You can spot Marga Melià from afar. On long legs and high heels, the 1,77 m tall Mallorcan towers over pretty much everybody on the square in front of Palma´s cathedral. She is wearing a light-blue short dress with a colourful print and, just for a moment, one could think that it´s Júlia, the heroine of the movie ‘Bittersweet Days’.
Júlia is played by Esther Gonzalez, who is not as tall as Marga and wears her hair short, but has the same big dark eyes and a similar enchanting smile – and twice during the movie you actually see her dressed in Marga’s outfit of today.
‘Bittersweet Days’ is Marga Melià’s first feature film, which she shot in Mallorca and Barcelona, and was first screened at the Atlántida-Festival in Palma. The topic of the film is the 33-year-old herself – representing a generation which has been stuck in a sort of constant life crisis since the financial crash of 2008.
‘Whereas our parents already had a steady job, a family, and a condo at the age of 30, we don´t want to commit,” says Marga, who moved to Barcelona when she was 18. She studied journalism, learned languages in Berlin and Bologna, and then returned to Barcelona where she visited seminars on scriptwriting. For her parents, stability meant happiness, but her own generation constantly questions everything: relationships, professions, and where to live.
What sounds like one big drama is told colourfully in the movie, with likeable actors and a pleasant atmosphere – for uncertainty and instability do not necessarily have to be negative, stresses Marga Melià. She equipped the movie with Spanish and English subtitles, because each of the eight actors speaks in their respective mother tongue – English, Dutch, Spanish, and Catalan.
For her, every crisis presents an opportunity for a new beginning: “You reflect upon a difficult moment, you pause, and then you decide how to go on.” The young woman – who moved back to Mallorca five years ago and founded the production company ‘Nuu Films’ with her boyfriend – thinks that it´s never too late for a change of course in life.
‘Bittersweet Days’ shows, in an entertaining and charming way, that changes don’t always work out. The main character Júlia lives a normal life in Barcelona. She shares a flat with her boyfriend, works in an office, and meets up with friends. When her partner goes to London for a job, a Dutch guy called Luuk moves in with her. He is a photographer, does a language course in Barcelona, and lives for the moment in a carefree way. After a joint visit to Mallorca, where Júlia is originally from, she starts to doubt her carefully structured existence and asks herself what she really wants.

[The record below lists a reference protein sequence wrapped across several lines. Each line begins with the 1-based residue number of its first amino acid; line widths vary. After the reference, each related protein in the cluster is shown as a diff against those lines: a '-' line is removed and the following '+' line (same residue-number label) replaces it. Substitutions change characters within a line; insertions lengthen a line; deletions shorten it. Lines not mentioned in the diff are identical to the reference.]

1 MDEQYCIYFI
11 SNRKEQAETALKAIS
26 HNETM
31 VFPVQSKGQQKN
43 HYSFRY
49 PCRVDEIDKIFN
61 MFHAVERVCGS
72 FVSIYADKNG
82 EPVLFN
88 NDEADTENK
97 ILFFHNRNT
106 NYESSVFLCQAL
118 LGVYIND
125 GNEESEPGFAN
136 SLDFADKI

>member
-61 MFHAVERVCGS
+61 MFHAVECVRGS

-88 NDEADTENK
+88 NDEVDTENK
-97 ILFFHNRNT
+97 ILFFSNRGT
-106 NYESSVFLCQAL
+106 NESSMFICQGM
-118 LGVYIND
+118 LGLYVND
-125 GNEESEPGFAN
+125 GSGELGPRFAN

“This identity crisis which we suffer on our way to adulthood, comes back to us at the end of our 20s,” says Marga, who wrote the script, directed, and cut the movie on the computer.
And she is not the only creative woman on the Mallorcan movie scene. Forty directors from the island belong to the Associació de Cineastes de les Illes Balears (ACIB), of which Marga Melià became president in 2015, and which includes names like Agustí Villaronga and Daniel Monzón.
“Due to the financial situation it is still difficult to shoot on Mallorca,” she explains. When there aren’t any fiscal incentives, public support or private investments are missing in the film industry. And that’s in spite of the island offering perfect conditions for a prospering movie business: many hours of sunshine, impressive landscapes, good local technicians, and numerous flight connections.
Many foreign directors have discovered the island for themselves: the latest who shot an entire movie here was Marc Rothemund with the comedy „Da muss Mann durch“.
Marga Melià points out that for her everything could be different with the next movie. Maybe she will hire real actors, but she will definitely fight for some film funding. She already has some initial ideas but nothing´s set in stone so far. Meanwhile she makes a living with smaller productions like commercial spots and video clips.
“Before, a house and a family were important to me,” she says. Now she is not sure if she wants to have children: “It´s an option, but it´s not a priority.” Her thoughts are more occupied with finding out how to be happy in life. “I will find out,” Marga adds. “To be happy is an ongoing process for your whole life.”
‘Bittersweet Days’ will be presented at the Evolution Mallorca International Film Festival in Palma in November. In spring 2017, the movie will be shown in selected cinemas throughout Spain.
Photos by Sara Savage